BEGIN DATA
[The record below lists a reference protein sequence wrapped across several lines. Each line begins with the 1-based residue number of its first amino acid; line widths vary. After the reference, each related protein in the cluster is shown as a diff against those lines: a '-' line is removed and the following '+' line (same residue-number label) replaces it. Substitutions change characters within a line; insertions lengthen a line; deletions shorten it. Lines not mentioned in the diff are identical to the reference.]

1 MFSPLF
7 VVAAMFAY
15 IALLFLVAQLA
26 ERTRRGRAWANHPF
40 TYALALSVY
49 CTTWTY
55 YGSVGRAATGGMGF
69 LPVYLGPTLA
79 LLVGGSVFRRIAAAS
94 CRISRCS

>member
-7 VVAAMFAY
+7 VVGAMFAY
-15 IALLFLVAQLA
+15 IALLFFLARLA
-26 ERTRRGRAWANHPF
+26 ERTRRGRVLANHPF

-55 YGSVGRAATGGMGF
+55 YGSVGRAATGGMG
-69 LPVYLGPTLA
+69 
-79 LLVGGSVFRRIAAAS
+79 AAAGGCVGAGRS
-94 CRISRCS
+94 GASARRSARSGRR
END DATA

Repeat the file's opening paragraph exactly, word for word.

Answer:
[The record below lists a reference protein sequence wrapped across several lines. Each line begins with the 1-based residue number of its first amino acid; line widths vary. After the reference, each related protein in the cluster is shown as a diff against those lines: a '-' line is removed and the following '+' line (same residue-number label) replaces it. Substitutions change characters within a line; insertions lengthen a line; deletions shorten it. Lines not mentioned in the diff are identical to the reference.]